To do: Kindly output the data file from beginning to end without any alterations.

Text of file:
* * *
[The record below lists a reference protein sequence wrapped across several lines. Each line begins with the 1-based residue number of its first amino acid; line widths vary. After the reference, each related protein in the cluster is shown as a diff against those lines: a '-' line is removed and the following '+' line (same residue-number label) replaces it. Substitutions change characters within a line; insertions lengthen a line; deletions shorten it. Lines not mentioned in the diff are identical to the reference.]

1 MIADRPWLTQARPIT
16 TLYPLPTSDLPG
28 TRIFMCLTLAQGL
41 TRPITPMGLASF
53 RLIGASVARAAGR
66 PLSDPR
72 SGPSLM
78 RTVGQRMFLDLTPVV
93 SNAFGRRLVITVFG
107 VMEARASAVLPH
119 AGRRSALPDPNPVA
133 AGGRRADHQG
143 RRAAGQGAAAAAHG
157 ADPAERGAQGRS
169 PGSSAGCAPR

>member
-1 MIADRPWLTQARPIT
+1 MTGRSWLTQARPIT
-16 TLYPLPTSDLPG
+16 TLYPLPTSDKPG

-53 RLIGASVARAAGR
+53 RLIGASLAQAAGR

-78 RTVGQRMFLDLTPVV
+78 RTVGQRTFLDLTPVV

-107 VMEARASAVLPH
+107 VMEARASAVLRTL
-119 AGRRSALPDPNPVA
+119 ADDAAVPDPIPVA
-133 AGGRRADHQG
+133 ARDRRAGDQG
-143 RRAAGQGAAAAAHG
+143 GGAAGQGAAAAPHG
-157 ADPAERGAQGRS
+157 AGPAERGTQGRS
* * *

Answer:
[The record below lists a reference protein sequence wrapped across several lines. Each line begins with the 1-based residue number of its first amino acid; line widths vary. After the reference, each related protein in the cluster is shown as a diff against those lines: a '-' line is removed and the following '+' line (same residue-number label) replaces it. Substitutions change characters within a line; insertions lengthen a line; deletions shorten it. Lines not mentioned in the diff are identical to the reference.]

1 MIADRPWLTQARPIT
16 TLYPLPTSDLPG
28 TRIFMCLTLAQGL
41 TRPITPMGLASF
53 RLIGASVARAAGR
66 PLSDPR
72 SGPSLM
78 RTVGQRMFLDLTPVV
93 SNAFGRRLVITVFG
107 VMEARASAVLPH
119 AGRRSALPDPNPVA
133 AGGRRADHQG
143 RRAAGQGAAAAAHG
157 ADPAERGAQGRS
169 PGSSAGCAPR

>member
-1 MIADRPWLTQARPIT
+1 MTGRSWLTQARPIT
-16 TLYPLPTSDLPG
+16 TLYPLPTSDKPG

-53 RLIGASVARAAGR
+53 RLIGASLAQAAGR

-78 RTVGQRMFLDLTPVV
+78 RTVGQRTFLDLTPVV

-107 VMEARASAVLPH
+107 VMEARASAVLRTL
-119 AGRRSALPDPNPVA
+119 ADDAAVPDPIPVA
-133 AGGRRADHQG
+133 ARDRRAGDQG
-143 RRAAGQGAAAAAHG
+143 GGAAGQGAAAAPHG
-157 ADPAERGAQGRS
+157 AGPAERGTQGRS